Travel Desk

Top 10 holidays in April: Trek in Sikkim, watch tulips bloom in Kashmir, listen to ragas in Banaras

A list of places to go and things to do this month.

Baisakhi in Amritsar

Credit: Angad Pal Singh Kingra/Wikimedia Commons
Credit: Angad Pal Singh Kingra/Wikimedia Commons

An eternal favourite destination for the gorgeous Golden Temple and its glorious street food, Amritsar in April is extra special with the added festivities of Baisakhi. Partake in that famed Punjabi hospitality, as Punjab celebrates the festival on April 14 with much revelry and fervour. It’s a day when farmers celebrate a good harvest, the calendar heralds the beginning of the Sikh New Year, and that marks the founding of the Khalsa in 1699. Devotees pay their respects at the Golden Temple, take a dip in the holy water tank, and feast on a volunteer-prepared, communal langar. Also visit the new Partition Museum, which documents the story of over 14 million people affected by the division of India.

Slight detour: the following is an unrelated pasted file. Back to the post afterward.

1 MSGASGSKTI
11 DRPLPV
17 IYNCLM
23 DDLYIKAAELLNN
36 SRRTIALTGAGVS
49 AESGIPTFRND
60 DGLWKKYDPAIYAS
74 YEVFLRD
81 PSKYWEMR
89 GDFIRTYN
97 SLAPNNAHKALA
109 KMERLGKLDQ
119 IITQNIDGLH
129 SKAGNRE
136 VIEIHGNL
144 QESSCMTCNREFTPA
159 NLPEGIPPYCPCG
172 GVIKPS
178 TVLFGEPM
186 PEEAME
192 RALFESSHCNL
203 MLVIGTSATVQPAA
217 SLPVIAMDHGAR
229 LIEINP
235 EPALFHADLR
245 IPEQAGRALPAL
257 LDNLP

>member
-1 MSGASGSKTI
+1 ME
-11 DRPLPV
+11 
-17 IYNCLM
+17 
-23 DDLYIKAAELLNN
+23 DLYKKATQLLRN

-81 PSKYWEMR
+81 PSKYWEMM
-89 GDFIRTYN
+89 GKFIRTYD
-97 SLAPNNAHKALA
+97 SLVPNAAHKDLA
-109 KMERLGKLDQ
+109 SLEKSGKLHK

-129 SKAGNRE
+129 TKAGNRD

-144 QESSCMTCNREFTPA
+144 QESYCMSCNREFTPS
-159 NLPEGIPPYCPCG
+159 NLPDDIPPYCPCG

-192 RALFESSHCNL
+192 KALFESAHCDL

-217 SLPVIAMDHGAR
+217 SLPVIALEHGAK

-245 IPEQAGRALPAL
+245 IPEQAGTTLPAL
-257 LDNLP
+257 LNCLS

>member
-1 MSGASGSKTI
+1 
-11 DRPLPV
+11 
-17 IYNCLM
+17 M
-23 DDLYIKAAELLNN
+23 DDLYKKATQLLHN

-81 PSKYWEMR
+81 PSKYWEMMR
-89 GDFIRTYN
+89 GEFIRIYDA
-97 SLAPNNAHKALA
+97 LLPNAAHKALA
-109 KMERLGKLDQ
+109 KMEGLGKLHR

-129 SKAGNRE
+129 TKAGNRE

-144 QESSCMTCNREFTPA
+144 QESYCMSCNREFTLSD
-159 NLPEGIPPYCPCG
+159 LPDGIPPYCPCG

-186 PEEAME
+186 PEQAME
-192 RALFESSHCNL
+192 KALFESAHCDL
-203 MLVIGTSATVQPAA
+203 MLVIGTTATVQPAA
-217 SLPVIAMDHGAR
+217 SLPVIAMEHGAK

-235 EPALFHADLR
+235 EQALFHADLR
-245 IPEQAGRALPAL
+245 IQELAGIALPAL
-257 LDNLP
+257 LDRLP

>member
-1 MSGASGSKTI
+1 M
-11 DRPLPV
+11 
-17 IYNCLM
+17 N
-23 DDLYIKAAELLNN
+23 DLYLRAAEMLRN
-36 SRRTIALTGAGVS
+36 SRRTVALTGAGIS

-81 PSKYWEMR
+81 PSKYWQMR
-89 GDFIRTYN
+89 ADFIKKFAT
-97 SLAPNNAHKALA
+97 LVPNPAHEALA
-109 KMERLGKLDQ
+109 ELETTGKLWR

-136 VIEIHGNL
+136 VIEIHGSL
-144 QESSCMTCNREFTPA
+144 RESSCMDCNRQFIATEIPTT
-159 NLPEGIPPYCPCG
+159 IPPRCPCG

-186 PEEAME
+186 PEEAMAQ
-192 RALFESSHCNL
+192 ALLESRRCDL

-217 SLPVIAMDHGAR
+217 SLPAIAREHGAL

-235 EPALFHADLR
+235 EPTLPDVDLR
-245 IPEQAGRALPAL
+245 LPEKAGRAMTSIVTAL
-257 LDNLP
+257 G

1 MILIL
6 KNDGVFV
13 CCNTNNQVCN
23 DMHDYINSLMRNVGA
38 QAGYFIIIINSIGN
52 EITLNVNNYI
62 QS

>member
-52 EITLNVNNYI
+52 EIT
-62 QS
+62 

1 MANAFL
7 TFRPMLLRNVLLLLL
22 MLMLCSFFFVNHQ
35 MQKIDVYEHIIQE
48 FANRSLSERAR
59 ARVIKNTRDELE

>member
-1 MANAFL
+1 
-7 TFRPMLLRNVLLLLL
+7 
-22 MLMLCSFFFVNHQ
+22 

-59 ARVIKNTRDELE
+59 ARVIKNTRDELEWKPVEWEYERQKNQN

High-Altitude Treks in West Sikkim

Credit: Proxygeek/Flickr
Credit: Proxygeek/Flickr

Between Sikkim’s snowy winter and wild monsoon, a short summer season between April and May reveals rhododendron-laden trees, clear skies, and the best chance to spot the elusive Kanchenjunga from West Sikkim’s Khangchendzonga National Park. Vast tracts of cherry and oak provide a habitat to wildlife such as the tahr and red panda. The long road journey into this untamed high-altitude region is best now before the rains hit, and April also marks the beginning of the short summer trekking season on the popular Dzongri and Goeche-La routes through the park. Both trails take around 10 days, but shorter, easier day hikes are possible from Yuksom.

Road Trip to the Tirthan Valley